I think there are fundamental differences between Heavy Rain and Mass Effect. I've played both Mass Effects and I'm finishing up Heavy Rain. In Mass Effect, the game does provide you with some choice regarding character development, but those choices are really binary and Shepherd isn't a terribly deep character. (No hate! I love both Mass Effect games). Essentially, the choice players are presented with is either to make Shepherd a virtuous, moral character who takes the actions required of him for admirable reasons or to make Shepherd a hard-talking, angry antihero who takes the same exact actions as good Shepherd but does so for less admirable reasons. There is not a lot of exploration into Shepherd's past (aside from the fact that you can pick what that past is) and how that might effect his choices. Essentially, the player chooses Paragon or Renegade based on the player's preferences, not based on what the Player feels "fits" with their idea of who Shepherd really is.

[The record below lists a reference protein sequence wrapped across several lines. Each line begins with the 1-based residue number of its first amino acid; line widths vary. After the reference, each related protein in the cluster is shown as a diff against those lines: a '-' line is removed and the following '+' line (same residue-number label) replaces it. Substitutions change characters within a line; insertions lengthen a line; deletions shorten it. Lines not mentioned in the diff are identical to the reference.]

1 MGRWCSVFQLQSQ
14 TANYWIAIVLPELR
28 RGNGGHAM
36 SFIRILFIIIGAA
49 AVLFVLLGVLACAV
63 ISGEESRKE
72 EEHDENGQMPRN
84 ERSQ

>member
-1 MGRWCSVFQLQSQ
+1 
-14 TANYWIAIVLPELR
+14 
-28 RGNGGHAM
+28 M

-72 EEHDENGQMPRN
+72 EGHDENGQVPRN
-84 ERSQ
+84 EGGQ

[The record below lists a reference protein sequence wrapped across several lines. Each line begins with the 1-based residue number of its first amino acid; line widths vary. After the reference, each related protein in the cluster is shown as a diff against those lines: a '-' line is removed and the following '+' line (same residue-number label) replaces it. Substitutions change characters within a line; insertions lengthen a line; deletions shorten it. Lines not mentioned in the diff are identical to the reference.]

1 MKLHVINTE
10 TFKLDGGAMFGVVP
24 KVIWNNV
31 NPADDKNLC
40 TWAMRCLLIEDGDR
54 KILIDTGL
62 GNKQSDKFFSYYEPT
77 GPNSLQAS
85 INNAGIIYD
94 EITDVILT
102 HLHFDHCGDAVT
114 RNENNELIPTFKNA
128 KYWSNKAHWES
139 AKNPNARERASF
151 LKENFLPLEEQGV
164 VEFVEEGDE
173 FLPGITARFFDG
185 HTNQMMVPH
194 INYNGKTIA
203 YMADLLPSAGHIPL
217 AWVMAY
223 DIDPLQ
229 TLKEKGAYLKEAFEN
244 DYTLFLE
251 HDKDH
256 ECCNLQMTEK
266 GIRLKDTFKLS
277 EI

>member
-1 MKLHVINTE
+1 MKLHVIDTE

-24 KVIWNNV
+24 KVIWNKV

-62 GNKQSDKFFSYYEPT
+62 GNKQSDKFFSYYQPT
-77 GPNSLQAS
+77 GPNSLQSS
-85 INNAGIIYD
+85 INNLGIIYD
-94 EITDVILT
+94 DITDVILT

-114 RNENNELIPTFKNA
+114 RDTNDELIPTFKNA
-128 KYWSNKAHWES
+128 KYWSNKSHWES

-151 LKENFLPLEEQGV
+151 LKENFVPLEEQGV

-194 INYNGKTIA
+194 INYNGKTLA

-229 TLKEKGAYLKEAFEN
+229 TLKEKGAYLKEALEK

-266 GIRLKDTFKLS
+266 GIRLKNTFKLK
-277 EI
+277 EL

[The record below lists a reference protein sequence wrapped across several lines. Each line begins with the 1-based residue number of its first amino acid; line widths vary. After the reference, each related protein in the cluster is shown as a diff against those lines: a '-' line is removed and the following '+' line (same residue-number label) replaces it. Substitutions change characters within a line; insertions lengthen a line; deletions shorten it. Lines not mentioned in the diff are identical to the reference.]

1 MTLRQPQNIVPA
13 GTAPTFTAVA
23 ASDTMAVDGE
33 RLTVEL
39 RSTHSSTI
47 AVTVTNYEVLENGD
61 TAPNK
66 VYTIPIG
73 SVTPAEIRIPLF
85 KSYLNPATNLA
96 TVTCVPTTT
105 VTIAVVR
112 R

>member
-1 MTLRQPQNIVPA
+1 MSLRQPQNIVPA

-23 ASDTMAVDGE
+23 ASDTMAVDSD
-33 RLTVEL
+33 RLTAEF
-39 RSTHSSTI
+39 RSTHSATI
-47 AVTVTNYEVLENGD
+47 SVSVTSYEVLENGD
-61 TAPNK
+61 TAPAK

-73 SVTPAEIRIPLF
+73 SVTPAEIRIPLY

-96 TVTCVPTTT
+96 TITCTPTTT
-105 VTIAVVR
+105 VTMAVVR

Heavy Rain isn't like that. The back-stories of the four protagonists are deeper than Shepherd's is (particularly those of Jayden and Ethan). In Mass Effect, when presented with an apparently character-forming decision, I find myself asking, "What is the best way to bring my character closer to achieving the ultimate goal?" Sure, if the Paragon and Renegade options seem equally efficient, I'll lean towards whichever choice fits with my attempt to make an ultimate Paragon or ultimate Renegade. But if one option seems clearly better, I'll take it regardless of whether it jibes with my idea of Shepherd. In Heavy Rain, the primary question I find myself asking is "What would Shelby (or whatever other character I'm currently playing as) do here?" And I'll go with that option. The game demands that you pay more attention to the characters' personalities. I can't articulate why that is. It just is. This is why I find it frustrating when I'm given a set of options that does not include an option my idea of a given protagonist would take.